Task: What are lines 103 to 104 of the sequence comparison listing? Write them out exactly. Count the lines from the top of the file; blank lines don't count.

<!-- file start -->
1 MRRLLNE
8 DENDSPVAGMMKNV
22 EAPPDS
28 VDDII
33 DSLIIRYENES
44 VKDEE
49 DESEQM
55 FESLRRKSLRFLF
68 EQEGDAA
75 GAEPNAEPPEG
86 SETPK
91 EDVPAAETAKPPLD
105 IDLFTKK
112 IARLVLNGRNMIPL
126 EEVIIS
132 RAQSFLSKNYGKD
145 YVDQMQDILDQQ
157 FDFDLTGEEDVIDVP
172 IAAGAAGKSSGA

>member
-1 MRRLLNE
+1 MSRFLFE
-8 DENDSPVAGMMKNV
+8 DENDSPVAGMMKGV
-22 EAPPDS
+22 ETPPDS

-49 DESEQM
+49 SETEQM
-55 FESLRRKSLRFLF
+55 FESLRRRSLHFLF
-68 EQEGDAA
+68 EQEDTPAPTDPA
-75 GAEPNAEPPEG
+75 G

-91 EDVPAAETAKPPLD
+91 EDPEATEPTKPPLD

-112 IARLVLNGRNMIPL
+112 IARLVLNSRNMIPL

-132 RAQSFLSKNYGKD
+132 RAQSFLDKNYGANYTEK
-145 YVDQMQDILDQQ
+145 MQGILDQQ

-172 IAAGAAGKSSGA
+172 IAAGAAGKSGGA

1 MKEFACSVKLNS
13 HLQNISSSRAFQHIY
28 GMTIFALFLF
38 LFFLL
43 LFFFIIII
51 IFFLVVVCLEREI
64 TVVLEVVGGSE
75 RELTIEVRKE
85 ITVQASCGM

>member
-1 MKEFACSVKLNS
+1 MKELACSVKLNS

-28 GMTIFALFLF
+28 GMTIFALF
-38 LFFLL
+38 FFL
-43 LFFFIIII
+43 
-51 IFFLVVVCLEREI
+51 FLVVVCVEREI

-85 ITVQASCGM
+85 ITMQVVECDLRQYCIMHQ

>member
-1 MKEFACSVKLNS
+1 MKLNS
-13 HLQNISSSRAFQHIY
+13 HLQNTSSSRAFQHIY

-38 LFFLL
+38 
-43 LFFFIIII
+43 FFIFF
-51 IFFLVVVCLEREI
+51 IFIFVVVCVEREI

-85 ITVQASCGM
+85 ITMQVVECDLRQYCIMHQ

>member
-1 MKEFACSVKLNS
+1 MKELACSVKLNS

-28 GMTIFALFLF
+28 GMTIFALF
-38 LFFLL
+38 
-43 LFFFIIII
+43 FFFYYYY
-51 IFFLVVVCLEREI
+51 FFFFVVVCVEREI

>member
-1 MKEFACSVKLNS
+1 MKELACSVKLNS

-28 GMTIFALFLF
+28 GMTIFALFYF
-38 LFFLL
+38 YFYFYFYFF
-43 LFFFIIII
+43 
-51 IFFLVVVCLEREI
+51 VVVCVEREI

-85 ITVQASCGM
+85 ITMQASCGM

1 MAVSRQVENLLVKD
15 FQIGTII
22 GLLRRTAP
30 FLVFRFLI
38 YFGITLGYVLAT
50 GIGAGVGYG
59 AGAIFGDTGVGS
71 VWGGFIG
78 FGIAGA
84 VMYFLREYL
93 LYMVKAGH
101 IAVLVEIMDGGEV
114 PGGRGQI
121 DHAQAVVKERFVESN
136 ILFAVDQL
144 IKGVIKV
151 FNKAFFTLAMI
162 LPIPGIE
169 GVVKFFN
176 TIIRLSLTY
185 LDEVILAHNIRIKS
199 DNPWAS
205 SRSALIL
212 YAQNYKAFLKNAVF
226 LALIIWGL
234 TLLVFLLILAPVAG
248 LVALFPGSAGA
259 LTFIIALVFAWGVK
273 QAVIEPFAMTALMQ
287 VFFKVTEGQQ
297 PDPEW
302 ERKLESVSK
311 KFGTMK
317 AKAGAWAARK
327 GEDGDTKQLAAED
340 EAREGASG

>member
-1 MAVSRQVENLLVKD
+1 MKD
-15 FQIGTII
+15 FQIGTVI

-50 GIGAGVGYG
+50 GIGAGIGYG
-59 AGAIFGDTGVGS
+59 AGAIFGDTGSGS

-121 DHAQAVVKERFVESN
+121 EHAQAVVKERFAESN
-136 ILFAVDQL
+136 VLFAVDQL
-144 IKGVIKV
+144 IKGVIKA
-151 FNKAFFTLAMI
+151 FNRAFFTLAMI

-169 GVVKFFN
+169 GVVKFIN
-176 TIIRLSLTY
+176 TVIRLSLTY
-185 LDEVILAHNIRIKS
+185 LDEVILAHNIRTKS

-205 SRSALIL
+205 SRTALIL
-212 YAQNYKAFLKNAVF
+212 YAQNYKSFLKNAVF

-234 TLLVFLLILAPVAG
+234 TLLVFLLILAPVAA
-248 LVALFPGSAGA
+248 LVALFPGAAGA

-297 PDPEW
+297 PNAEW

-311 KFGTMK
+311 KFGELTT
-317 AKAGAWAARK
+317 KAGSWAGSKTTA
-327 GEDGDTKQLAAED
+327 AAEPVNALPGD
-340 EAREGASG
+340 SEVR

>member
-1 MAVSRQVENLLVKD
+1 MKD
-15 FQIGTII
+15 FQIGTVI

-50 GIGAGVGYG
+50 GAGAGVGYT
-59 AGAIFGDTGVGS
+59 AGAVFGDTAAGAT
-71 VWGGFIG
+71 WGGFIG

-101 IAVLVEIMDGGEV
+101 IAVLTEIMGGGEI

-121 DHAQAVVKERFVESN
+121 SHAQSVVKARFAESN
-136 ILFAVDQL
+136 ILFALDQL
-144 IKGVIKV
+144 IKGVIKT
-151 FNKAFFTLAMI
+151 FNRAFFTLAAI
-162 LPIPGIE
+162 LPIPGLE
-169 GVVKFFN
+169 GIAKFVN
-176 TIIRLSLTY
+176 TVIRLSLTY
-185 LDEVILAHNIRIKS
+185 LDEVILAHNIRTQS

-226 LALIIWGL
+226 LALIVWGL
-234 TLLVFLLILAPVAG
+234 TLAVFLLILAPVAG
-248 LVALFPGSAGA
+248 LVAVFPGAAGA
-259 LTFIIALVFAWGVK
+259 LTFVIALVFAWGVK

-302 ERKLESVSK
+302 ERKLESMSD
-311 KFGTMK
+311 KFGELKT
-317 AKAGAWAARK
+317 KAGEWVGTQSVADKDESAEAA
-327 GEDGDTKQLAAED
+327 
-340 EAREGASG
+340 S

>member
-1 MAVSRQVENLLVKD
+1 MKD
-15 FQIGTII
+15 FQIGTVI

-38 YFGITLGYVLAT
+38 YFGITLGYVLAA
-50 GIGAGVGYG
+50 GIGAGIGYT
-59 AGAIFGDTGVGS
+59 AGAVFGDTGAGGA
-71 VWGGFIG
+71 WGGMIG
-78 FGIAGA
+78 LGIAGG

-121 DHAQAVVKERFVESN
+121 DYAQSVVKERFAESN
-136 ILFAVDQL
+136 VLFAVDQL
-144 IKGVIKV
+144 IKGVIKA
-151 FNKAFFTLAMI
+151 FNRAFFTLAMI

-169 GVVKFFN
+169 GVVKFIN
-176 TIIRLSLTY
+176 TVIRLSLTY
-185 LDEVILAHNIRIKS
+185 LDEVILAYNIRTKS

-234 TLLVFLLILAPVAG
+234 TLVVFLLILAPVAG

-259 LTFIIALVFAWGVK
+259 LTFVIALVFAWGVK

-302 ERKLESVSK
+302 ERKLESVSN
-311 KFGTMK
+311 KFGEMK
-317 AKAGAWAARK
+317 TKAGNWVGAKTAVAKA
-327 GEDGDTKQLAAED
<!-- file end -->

+85 ITMQASCGM

1 MAVSRQVENLLVKD